• The trustee can participate in business operations or enterprise in the trust.
  • The trustee can invest and reinvest assets in the trust, regardless of a lack of diversification.
  • The trustee can deposit funds in a bank, including one operated by themselves, or in a state or federal savings account or with a loan association. 
  • The trustee can enter a lease as a lessor or lessee, with or without the option to purchase or renew the property. 
  • The trustee can raze existing walls, erect new walls or buildings alone or jointly with the owners of adjacent properties.
  • The trustee can subdivide, develop, or dedicate land for public use, adjust boundaries, make or maintain a plat of vacation, dedicate easement to public use, and more.

Speaking with an attorney can help you fully understand your rights under South Dakota’s extensive trustee laws. 

How Are Trustees Compensated in South Dakota? 

Trustees are typically paid out of the trust’s assets. Their compensation is typically laid out in the trust agreement, including the amount, frequency, and timing of payments. Professional trustees are often paid an annual fee, which is typically a flat fee or percentage of the trust’s assets; non-professional fiduciaries can be paid monthly, quarterly, or annually. 

The exact nature of the compensation will vary by trust, and it is advised to carefully review the payment terms prior to becoming a trustee.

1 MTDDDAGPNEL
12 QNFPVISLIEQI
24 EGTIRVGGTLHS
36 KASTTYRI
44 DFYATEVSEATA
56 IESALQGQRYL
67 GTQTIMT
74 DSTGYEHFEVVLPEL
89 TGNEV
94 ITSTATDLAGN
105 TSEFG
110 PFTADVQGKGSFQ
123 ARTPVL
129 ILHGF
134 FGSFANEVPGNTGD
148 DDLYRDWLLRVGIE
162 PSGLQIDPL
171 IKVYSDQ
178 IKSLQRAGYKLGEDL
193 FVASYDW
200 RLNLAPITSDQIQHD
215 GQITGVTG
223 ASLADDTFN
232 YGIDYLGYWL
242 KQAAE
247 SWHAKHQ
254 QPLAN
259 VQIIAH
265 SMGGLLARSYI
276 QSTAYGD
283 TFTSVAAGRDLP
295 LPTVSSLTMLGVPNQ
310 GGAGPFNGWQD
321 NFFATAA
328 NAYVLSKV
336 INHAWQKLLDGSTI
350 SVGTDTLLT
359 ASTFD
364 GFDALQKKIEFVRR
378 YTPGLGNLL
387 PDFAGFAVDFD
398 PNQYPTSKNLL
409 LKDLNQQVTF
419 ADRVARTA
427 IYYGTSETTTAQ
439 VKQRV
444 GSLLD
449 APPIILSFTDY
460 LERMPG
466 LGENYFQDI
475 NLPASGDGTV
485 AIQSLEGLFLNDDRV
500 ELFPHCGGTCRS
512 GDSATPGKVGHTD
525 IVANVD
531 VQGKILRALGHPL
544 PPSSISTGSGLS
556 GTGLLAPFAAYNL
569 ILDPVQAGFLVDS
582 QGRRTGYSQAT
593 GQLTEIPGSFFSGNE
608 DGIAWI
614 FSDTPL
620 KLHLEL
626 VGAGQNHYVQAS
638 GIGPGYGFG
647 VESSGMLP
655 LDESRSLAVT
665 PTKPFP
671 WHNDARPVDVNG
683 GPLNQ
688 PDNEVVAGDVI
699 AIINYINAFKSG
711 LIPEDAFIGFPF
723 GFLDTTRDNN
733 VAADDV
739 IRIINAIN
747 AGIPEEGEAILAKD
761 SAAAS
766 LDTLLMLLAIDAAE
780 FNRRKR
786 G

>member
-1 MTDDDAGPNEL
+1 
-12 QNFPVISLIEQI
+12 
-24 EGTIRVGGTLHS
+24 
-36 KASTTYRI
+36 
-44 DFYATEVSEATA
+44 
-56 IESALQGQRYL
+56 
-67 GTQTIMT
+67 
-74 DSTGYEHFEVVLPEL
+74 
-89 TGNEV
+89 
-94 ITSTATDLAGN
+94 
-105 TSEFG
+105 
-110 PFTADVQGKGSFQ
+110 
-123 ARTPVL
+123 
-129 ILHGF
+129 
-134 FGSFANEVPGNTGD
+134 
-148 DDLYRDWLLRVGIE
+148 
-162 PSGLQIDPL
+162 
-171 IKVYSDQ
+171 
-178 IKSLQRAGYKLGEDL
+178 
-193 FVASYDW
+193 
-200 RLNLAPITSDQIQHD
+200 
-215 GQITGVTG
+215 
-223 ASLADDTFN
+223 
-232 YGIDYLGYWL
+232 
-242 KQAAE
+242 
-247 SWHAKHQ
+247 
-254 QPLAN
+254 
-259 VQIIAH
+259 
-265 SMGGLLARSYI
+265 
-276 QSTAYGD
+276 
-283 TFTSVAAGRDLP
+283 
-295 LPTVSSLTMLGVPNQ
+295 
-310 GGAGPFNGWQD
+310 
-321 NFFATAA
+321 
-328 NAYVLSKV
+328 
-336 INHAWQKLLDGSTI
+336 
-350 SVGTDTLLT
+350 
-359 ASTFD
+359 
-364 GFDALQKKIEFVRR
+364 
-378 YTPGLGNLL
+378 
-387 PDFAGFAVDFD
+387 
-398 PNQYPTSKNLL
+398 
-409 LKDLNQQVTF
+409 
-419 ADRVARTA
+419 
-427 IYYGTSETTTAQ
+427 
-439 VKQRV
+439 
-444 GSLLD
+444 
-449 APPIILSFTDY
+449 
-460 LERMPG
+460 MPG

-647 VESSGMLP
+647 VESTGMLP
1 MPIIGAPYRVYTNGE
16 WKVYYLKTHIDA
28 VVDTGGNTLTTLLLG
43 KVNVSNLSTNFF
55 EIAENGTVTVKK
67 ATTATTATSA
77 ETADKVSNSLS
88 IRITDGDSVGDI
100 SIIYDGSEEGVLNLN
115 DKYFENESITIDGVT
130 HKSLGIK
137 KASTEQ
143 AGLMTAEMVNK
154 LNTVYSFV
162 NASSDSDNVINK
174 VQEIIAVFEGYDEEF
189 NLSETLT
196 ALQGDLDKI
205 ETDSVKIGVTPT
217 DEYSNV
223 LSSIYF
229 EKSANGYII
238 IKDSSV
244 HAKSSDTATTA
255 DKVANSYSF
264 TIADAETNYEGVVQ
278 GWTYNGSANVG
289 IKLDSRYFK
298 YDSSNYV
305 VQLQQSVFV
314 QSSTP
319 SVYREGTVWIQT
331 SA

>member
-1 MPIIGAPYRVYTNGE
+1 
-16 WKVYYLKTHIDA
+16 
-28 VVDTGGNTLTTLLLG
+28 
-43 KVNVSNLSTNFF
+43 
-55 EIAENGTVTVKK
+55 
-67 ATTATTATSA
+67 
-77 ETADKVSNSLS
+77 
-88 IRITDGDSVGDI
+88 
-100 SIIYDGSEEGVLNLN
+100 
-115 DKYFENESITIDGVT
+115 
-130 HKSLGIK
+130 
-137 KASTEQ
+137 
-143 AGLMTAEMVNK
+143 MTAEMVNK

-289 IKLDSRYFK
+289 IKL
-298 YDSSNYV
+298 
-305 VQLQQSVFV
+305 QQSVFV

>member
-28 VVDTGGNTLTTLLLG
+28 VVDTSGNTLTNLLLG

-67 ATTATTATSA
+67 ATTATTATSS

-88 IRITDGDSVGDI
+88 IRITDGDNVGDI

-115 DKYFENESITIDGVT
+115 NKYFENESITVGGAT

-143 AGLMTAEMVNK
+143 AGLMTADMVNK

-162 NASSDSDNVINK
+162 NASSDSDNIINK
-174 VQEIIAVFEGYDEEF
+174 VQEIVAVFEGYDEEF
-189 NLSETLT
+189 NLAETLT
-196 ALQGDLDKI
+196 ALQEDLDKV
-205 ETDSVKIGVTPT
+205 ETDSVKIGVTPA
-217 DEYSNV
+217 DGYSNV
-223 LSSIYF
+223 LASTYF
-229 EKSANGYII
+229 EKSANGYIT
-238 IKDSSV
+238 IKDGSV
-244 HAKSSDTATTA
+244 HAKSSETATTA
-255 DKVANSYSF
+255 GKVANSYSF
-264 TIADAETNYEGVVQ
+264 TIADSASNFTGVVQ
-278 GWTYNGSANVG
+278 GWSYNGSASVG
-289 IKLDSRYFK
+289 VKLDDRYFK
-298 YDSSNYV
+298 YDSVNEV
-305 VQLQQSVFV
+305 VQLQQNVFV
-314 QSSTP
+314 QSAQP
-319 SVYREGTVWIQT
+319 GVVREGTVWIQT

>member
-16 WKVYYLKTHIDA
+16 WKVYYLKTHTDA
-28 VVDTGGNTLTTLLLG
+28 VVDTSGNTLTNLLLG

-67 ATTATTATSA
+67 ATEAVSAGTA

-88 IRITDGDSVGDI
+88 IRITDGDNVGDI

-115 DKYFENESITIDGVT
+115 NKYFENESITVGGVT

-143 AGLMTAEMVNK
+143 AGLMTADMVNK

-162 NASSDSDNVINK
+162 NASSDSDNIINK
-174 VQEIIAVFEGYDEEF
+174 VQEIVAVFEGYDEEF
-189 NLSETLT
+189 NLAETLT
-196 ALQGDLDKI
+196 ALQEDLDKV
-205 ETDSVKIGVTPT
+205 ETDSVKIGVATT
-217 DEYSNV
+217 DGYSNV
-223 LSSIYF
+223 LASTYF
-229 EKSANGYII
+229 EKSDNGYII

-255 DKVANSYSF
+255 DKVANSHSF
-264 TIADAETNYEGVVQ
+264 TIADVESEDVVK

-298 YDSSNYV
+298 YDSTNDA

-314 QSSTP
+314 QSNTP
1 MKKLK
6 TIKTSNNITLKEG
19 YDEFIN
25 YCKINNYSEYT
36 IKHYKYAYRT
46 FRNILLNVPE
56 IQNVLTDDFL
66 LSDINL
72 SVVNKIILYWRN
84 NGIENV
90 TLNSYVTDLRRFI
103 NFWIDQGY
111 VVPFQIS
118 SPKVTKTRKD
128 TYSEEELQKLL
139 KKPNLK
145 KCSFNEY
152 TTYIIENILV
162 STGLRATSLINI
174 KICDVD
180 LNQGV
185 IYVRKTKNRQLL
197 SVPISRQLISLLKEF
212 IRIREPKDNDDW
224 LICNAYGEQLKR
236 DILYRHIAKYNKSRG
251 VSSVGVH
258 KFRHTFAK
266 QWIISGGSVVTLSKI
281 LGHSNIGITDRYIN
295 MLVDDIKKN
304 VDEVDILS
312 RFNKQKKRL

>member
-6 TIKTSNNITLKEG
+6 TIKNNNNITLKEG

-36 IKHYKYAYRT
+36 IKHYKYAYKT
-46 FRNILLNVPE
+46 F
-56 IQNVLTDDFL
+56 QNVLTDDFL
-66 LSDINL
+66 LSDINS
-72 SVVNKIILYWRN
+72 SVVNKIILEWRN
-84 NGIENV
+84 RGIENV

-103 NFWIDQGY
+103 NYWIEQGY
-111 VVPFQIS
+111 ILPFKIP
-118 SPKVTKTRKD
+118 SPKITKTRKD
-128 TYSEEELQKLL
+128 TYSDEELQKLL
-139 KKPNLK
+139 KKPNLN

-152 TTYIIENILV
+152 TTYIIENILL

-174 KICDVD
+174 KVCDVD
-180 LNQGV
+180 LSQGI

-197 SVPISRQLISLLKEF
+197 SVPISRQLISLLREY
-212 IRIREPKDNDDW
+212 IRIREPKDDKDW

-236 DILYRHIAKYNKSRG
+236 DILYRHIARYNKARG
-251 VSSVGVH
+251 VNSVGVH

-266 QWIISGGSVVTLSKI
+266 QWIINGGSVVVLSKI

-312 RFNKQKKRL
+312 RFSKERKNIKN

Breach of Trust and Liability 

When a trustee violates their responsibilities and duties as a fiduciary, the beneficiaries may sue. Failing to fulfill trustee duties can result in two scenarios: surcharge or removal.

Surcharge requires a trustee to repay any assets that were lost or mismanaged under their authority; removal will eliminate the trustee as the trust’s fiduciary and see another person appointed to manage the assets. 

Branches of trust can include using assets for personal gain, favoring one beneficiary over another, failing to maintain accurate financial records, and withholding asset distributions as outlined in the trust.

If you are concerned about how a trust you own is being handled, you can speak with a lawyer for assistance. Beneficiaries can also seek legal counsel if they believe a loved one’s trust is being mismanaged. Alvine Law Firm is here to help every client resolve their matters promptly and protect people’s legal rights. 

Contact us at 605-275-0808 to schedule a free consultation with a trust dispute lawyer in Sioux Falls, SD, today.